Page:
Latin American Journal of Aquatic Research, 37 (3) November 2009 (SPECIAL ISSUE)
Sexual maturity of the deep-sea royal crab Chaceon ramosae Manning, Tavares & Albuquerque, 1989 (Brachyura: Geryonidae) in southern Brazil
The royal crab Chaceon ramosae is one of the three species of deep-sea crabs currently exploited in Brazil. The royal crab fishery started in 2001 with foreign vessels that were extensively monitored by observers and tracked by satellite. A management plan implemented in 2005 was based only on biomass dynamics, as biological knowledge of the resource was limited at that date. Samples taken aboard were used to determine size at first sexual maturity for males and females by studying the use of allometric growth of chelae and abdomen in relation to carapace width (CW), the proportion of females with opened vulvae and eggs in the pleopods, and males showing copula marks on the first ambulatory legs. Morphometric maturity was attained, on average, at 12.1 cm (males) and 10.7 cm (females). The CW50% was estimated to be 10.9 cm and 12.2 cm for females, respectively considering the vulva condition and eggs in the pleopods, and 13.6 cm for males. By size class, the maximum estimated proportions of ovigerous females by size class was 0.4 and of males with copula marks was 0.6, suggesting a bi-annual reproductive cycle for individuals of the species. The size composition analysis showed that immature individuals may comprise up to 70% of the catches. These results indicate the need to consider enhanced trap selectivity and lower mortality of ovigerous females as new and immediate goals to improve resource management.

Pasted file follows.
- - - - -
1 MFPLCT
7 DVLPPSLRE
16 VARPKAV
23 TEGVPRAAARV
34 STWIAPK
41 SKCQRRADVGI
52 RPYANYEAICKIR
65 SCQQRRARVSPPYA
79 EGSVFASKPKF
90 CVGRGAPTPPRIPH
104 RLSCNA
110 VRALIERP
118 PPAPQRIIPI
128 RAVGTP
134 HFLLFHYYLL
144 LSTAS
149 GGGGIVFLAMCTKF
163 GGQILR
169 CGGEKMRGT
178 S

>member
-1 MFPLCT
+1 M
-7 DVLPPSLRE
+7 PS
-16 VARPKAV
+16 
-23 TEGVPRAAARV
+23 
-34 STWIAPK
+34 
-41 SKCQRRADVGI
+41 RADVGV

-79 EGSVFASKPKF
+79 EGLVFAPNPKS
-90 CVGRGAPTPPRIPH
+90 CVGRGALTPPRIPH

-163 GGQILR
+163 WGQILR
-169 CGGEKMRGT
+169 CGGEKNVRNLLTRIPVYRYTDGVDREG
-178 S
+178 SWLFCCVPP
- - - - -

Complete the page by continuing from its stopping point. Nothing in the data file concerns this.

Author: Paulo Ricardo Pezzuto & Rodrigo Sant’Ana

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